The incline motor 36 is operated by signals from the controller 30 and may, for example, be a stepping motor, in which event the signals are pulses, or an AC or DC motor, in which event the signals cause voltages of appropriate levels to be applied to the incline motor 36 for specified periods of time. For example, in a preferred embodiment a conventional treadmill incline mechanism is employed wherein the signal activates a solid state switch which applies power to a fractional AC motor until the grade is incremented by the desired amount. The motor 36 may be a screw type AC capacitor-start motor, model MC 42-1009H from Hubbell Special Products of Kenosha, Wis. In any case, the controller 30 provides one or more signals that ultimately determine the resistance level of the second resistance mechanism 14, i.e., the grade of the treadmill in the exemplified embodiment. In a preferred embodiment, the controller 30 adjusts the grade between a declining angle or grade of approximately minus three(-3) percent and an incline of approximately 15 percent in one-half percent increments. Note that the incline motor 36 is preferably a reversible motor of a type that remains locked in position when power is removed so that the incline riser assembly 58 does not move in response to gravitational forces. Alternatively, mechanical means such as gears, stops and the like may provide the reversibility and locking features.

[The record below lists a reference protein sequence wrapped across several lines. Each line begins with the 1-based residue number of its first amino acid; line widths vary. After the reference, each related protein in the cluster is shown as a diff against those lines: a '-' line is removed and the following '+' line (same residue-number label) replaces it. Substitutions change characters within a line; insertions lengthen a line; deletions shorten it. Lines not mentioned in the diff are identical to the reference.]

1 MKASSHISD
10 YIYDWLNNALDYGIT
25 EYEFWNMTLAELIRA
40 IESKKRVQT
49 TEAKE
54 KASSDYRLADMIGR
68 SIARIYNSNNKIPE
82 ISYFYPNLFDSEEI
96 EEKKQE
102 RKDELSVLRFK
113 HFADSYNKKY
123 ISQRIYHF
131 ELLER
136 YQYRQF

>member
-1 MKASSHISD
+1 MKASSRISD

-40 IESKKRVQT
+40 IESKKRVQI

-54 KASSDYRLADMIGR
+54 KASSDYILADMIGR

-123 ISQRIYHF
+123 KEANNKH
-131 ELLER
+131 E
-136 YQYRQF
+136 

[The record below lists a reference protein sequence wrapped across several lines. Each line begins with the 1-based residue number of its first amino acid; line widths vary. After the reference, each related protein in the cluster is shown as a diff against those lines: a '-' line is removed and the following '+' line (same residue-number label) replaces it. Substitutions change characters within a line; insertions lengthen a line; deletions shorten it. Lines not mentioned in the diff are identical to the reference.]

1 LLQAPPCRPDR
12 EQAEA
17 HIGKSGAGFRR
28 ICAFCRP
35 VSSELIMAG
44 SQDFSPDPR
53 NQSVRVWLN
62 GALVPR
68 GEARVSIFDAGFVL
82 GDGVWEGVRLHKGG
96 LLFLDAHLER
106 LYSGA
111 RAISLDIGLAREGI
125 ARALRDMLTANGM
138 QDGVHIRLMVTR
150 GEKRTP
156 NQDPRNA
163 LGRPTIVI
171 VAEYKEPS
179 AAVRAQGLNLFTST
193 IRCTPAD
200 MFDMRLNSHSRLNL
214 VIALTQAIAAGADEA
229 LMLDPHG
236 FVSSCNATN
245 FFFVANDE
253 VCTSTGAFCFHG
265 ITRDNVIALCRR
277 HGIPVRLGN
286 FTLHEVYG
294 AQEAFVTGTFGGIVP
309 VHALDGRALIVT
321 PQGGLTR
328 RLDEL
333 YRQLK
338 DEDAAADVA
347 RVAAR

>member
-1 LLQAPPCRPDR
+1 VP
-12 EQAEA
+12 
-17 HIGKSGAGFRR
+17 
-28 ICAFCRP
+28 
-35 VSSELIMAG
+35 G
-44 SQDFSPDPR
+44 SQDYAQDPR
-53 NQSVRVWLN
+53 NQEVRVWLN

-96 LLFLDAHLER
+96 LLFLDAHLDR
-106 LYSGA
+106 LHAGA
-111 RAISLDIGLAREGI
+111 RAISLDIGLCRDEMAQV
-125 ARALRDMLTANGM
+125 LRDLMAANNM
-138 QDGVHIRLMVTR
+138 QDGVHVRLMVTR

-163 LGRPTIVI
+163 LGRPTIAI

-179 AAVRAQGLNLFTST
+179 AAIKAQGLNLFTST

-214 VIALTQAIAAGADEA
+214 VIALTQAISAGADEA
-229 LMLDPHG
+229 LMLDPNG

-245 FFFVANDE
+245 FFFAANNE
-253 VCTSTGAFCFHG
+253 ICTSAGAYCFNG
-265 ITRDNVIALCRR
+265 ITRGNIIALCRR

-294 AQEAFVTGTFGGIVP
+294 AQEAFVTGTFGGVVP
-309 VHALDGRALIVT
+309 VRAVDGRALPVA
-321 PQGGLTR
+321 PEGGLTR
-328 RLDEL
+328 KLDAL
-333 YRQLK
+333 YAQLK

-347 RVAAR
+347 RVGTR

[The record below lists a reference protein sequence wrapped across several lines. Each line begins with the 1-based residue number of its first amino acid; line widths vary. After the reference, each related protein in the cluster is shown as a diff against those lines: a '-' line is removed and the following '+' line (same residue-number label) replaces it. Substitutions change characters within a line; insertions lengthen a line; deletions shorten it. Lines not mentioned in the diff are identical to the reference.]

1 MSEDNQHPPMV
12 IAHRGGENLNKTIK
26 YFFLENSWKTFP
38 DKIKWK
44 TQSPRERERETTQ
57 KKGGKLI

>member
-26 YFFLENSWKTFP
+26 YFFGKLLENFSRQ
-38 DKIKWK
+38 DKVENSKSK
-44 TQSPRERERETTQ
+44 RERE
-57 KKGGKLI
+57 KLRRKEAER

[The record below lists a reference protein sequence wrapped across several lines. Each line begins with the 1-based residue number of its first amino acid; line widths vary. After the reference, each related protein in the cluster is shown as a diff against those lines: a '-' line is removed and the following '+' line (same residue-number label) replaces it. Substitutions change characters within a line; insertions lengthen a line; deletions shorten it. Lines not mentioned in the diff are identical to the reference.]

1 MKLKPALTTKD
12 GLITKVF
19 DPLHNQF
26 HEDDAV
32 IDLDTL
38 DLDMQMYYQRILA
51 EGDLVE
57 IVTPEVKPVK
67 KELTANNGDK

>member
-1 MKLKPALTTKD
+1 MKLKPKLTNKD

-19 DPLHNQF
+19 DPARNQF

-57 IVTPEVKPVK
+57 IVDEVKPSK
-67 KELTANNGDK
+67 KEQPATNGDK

Preferably, as shown in more detail in FIG. 4A, the system controller 30 includes a microprocessor 72, a memory 74, a timer 75 and input/output (I/O) circuitry 76 connected in a conventional manner. A preferred microprocessor is an SAB 8OC32 available from Siemens Corporation, although it can be appreciated that any suitable microprocessor may be utilized. The memory 74 is intended to include random access memory (RAM), read only memory (ROM), or any other type of storage means. The I/O circuitry 76 ordinarily includes conventional buffers, drivers, relays and the like, such as for driving the motors 16, 36 with sufficient power. Conventional circuitry for latching output signals from the microprocessor 72 is ordinarily included in the output circuitry 76 where appropriate. Thus, output signals from the microprocessor 72, interfaced through appropriate output circuitry 76, control the treadmill drive motor 16 and incline motor 36.